Tuesday, February 2, 2010

About the Eggs


Michelle asked in the comments about the egg totals in the sidebar -- I have a lot more than I expected.

Generally, chickens molt once a year. It's tied to shortening days and the age of the chicken. For a few weeks they lose many feathers -- we think they look like old, ratty couches. During the molt, they stop laying. All that energy goes into making new feathers.

Six of our hens were babies in April, so they're just under a year old. Two of our hens are older -- one is from our original flock, so she's at least four. The other one was a handoff from another flock; she's probably between two and three. I'm not convinced that the old ladies are laying, although occasionally we'll get an egg that seems out of sequence. Maybe that's them. The six laying hens are in full production right now. Chickens lay roughly once a day, but there's some lag, so we don't get six eggs per day. But very often we do.

Another factor in egg production is light. We don't have a supplemental light in our coop, although the roof is made of clear corrugated roofing panels. Unfortunately, it was put on "upside down," and hasn't been fixed yet. So during the rainy season I keep a tarp on it. That lowers the light some, but they don't seem to mind.

I froze eggs in anticipation of not getting any. They'll probably molt next fall, and we'll be short of eggs then, but it's not the case now. Fortunately I have friends and neighbors who take extra off our hands. It's enough to bring the cost of organic food down around what conventional would be, and my people get to eat much more locally. I'm still not sure that the chickens are an even-money proposition, but I enjoy them.

15 comments:

Michelle said...

Thanks for the explanation! Most of your girls were babies in the summer, that's why so few in July. I've read that some breeds are better winter layers than other breeds, perhaps that's the case with your girls.

Ribbit said...

Alright. Stupid girl question: You can freeze eggs?

Engineeredgarden said...

I want laying hens, but my wife won't let me have any. :-( She says they attract snakes, and would be freaking out from it. You're so lucky!

Stefaneener said...

Michelle, you're right. It was slow going for a bit. I even (gasp) bought eggs.

Ribbit, I went back and edited the post for more information.

EG, I'm sure you could make a snake-proof (which would consequently all-predator proof then) coop, if anyone could. Sounds as though your wife has had some chicken trauma. Just get a neighbor to keep hens in return for vegetables. Or you keep bees and trade. . .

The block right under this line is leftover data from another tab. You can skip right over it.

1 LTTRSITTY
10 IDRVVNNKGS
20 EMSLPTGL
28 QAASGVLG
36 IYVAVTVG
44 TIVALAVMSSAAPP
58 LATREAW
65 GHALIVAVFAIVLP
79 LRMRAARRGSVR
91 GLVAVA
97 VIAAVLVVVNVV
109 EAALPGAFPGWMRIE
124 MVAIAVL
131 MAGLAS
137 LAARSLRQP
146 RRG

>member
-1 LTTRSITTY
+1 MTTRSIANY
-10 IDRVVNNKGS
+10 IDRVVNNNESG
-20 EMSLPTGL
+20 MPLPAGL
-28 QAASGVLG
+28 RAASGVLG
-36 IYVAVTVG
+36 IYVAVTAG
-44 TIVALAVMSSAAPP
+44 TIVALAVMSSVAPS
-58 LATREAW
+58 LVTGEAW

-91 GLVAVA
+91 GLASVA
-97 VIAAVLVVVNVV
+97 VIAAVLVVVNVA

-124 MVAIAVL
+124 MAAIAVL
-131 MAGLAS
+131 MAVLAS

Ribbit said...

OH! I remember that post. I imagined you freezing the whole egg. Now I remember. Thanks!

Kristin said...

I didn't know you could freeze eggs, but I've heard of pickled ones. I'll read your post about it. The dozen in your picture look grand.

Zach said...

I had no idea that you could freeze eggs either. I think I might have read about that somewhere, but I am not 100% on that. With all this talk about chickens, it is making me really antsy to get mine!

Curbstone Valley Farm said...

I have to say...we have chickens, but I've never thought to freeze eggs! Wish I had when they first came into lay, we were inundated! Like you, I even resorted to buying eggs in the late part of their molt...just didn't seem right somehow.

runninghitherandyon said...

Always fun to read, but I wanted to comment that your photography skills are really quite something. That is a beautiful carton of eggs.

suzee said...

Sorry, posted that last one under my other ID. It's me. :-)

Heather said...

I am still so thrilled to have farm fresh eggs! This is our first year and our girls are laying like crazy. We even get 2 dozen a day a few days per week. So far no problem keeping them farmed out to others. So nice that you can keep your neighbors and loved ones in eggs too. Everyone benefits!

Mr. H. said...

I tried to explain to my chickens that it was foolish of them to molt in December and January...our coldest months. I don't quite get that part yet. It sounds like yours are doing great. We also froze eggs, again, and did not need to.:)

kitsapFG said...

I adore chickens but I cannot quite figure out how I would fit them into my property as all the available areas left are in dark shade. I grew up on a mini farm and my folks raised chickens for the meat (to feed a large family) and the eggs - which they sold locally ot make ends meet.

Stefaneener said...

Kristin, my neighbor loves pickled eggs but has become vegan, so I'm not trying that!

Zach, they are kind of fun.

CVF -- it's hard to buy them when I'm out there feeding chickens.

Suzee, I knew it was you. Thanks for the compliment. With a subject like this it's hard to go wrong.

Heather, in the long run I'm not 100% convinced that it's an even money proposition, but the eggs are nice.

Mr. H., when you get the key to talking to chickens, let me know. I think we're going to have a winter molt next year.

Kalena Michele said...

Hi! This is my first time on your blog, How wonderful it must be to have fresh eggs at your fingertips. I've never heard of freezing eggs before. Another Google assignment! Thanks, and I'll be back :)